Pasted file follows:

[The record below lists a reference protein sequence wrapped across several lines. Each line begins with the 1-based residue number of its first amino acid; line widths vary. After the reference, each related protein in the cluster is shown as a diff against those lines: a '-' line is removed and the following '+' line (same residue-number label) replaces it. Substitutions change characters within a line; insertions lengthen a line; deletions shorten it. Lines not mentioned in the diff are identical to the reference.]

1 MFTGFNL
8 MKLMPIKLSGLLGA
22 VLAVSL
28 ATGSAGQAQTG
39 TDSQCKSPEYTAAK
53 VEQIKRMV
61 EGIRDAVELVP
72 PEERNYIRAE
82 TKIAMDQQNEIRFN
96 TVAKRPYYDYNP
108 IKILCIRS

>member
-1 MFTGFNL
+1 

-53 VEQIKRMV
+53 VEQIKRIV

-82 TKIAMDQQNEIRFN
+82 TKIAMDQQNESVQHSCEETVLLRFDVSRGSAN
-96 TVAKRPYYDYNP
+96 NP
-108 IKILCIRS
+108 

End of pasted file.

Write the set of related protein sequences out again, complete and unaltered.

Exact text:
[The record below lists a reference protein sequence wrapped across several lines. Each line begins with the 1-based residue number of its first amino acid; line widths vary. After the reference, each related protein in the cluster is shown as a diff against those lines: a '-' line is removed and the following '+' line (same residue-number label) replaces it. Substitutions change characters within a line; insertions lengthen a line; deletions shorten it. Lines not mentioned in the diff are identical to the reference.]

1 MFTGFNL
8 MKLMPIKLSGLLGA
22 VLAVSL
28 ATGSAGQAQTG
39 TDSQCKSPEYTAAK
53 VEQIKRMV
61 EGIRDAVELVP
72 PEERNYIRAE
82 TKIAMDQQNEIRFN
96 TVAKRPYYDYNP
108 IKILCIRS

>member
-1 MFTGFNL
+1 

-53 VEQIKRMV
+53 VEQIKRIV

-82 TKIAMDQQNEIRFN
+82 TKIAMDQQNESVQHSCEETVLLRFDVSRGSAN
-96 TVAKRPYYDYNP
+96 NP
-108 IKILCIRS
+108 